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    Ranking the 2022 NFL QB Draft Class

    PC: https://www.chron.com/sports/texans/article/Best-quarterbacks-2022-NFL-Draft-Houston-Texans-16132835.php
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    While the NFL season has yet to begin, many football fans and scouts are starting to focus on next year’s batch of franchise signal-callers. In this article, I’ll be ranking who I believe to be the class’s 5 best prospects and giving some things I like and dislike about each of them.

    1. J.T Daniels: UGA

    PC: Chattanooga Times

    J.T. Daniels is a very slept-on prospect. I don’t really see a lot of the media pundits talking about him. He has incredibly solid mechanics, a good arm, and experience in the Shanahan system (Which won’t go unnoticed by NFL scouts). He’s basically a lesser version of 2021’s 1st overall selection Trevor Lawrence. This isn’t a negative – Lawrence was a generational talent rivaled by few. He’s primed to have an excellent season at Georgia this year, surrounded by future NFL weapons like George Pickens, James Cook, and Arik Gilbert. If Daniels can get into the Heisman conversation, his stock could drastically rise and he could end up being the first QB off the board in 2022.

    Pros:

    . Strong Arm

    . Experience in NFL style offense

    . Above-Average Athleticism

    Cons:

    . Takes too many risks

    . Slight injury concern

    Pro Comp: Matthew Stafford

    2. Sam Howell: UNC

    PC: ESPN

    Howell has gotten plenty of coverage by the media already, and that’s for good reason. He’s a very high-floor prospect who can easily start day one in the NFL. He has an excellent processor, and understands the game on a near finite level, along with being a precision passer with a strong arm. His mechanics are a little sloppy, but it’s nothing that an NFL coaching staff can’t address; he also isn’t really the greatest athlete in the world. He has an infectious personality that will very quickly catch on with a team’s fanbase, which makes him easy to root for. He should be a lock for the top 10 barring a disaster of a season, so this ranking should probably hold up until April.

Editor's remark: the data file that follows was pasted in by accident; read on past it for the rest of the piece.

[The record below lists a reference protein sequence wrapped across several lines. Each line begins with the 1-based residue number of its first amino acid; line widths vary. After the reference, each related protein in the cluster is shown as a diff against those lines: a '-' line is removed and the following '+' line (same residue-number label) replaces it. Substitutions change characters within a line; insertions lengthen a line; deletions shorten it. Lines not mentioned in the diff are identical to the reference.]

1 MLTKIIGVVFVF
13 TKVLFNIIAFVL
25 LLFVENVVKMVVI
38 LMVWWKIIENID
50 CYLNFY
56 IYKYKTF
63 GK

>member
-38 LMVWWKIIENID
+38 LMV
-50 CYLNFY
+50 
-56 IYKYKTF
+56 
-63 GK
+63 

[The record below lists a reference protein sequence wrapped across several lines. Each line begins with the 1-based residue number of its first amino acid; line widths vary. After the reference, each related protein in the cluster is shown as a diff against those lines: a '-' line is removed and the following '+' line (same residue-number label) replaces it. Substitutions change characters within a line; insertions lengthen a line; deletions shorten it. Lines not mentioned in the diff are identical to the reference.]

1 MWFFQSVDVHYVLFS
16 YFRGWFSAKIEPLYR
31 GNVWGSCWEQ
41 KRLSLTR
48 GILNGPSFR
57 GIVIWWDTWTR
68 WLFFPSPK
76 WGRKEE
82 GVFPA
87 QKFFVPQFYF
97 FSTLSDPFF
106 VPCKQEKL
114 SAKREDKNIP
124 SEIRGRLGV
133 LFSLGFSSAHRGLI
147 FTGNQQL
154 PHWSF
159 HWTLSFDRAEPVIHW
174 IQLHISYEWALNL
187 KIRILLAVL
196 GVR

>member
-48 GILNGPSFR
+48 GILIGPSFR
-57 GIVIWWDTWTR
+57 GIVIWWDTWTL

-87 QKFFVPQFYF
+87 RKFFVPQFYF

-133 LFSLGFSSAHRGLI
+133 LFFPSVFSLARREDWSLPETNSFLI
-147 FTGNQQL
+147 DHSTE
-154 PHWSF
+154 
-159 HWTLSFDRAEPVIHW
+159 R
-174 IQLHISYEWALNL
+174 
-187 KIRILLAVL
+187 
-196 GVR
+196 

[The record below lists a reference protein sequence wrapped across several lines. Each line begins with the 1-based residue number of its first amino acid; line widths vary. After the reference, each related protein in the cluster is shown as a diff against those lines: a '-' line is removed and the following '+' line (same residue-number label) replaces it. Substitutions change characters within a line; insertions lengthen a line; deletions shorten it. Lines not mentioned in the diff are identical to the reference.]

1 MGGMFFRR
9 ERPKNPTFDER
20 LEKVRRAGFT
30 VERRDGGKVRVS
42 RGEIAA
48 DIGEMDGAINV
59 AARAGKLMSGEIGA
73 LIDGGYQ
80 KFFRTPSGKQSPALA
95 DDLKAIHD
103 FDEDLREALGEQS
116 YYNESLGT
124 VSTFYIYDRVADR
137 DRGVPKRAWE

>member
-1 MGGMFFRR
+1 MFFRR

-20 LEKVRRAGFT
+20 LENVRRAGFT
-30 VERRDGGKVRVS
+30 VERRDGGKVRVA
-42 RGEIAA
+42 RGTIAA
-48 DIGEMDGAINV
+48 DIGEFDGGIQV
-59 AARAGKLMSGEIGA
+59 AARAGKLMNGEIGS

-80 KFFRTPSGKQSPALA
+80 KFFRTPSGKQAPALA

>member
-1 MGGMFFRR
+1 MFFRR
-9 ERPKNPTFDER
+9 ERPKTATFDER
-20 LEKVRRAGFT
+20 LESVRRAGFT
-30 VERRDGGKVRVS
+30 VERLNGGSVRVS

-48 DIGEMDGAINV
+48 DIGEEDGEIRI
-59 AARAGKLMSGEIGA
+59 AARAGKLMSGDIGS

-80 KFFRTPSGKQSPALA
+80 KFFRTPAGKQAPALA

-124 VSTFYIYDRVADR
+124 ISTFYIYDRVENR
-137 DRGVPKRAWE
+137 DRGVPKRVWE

Pros:

    . Veteran Level Processor

    . Deadly Accurate

    . Great under-pressure

    Cons:

    . Poor Athlete

    . Jittery Footwork

    . “System” QB

    Pro Comp: Baker Mayfield

    3. Carson Strong: Nevada*

    PC: Vacaville Reporter

    While this spot in the rankings may come as a surprise, Strong is a prospect that I really like. He feels like he came out of a factory for QBs. What I mean by that, is that he’s almost the perfect model for an NFL QB… In 1995. Great size, a strong arm, great throwing mechanics, what’s not to like? Strong feels like a relic of a forgotten era, the prototype pocket passer. He’s not very mobile, has poor footwork, and he relies on his arm too much, along with playing in a fairly basic system with the Wolfpack. It will take some work to get Strong up to speed with today’s NFL, but if a team is willing to be patient, I believe their efforts will be repaid.

    Pros:

    . Great release

    . Perfect build

    . Strong Arm

    Cons:

    . Statue in the pocket

    . Poor footwork

    . Below-average processor

    Pro Comp: Kirk Cousins

    4. Malik Willis: Liberty

    PC: NFL.com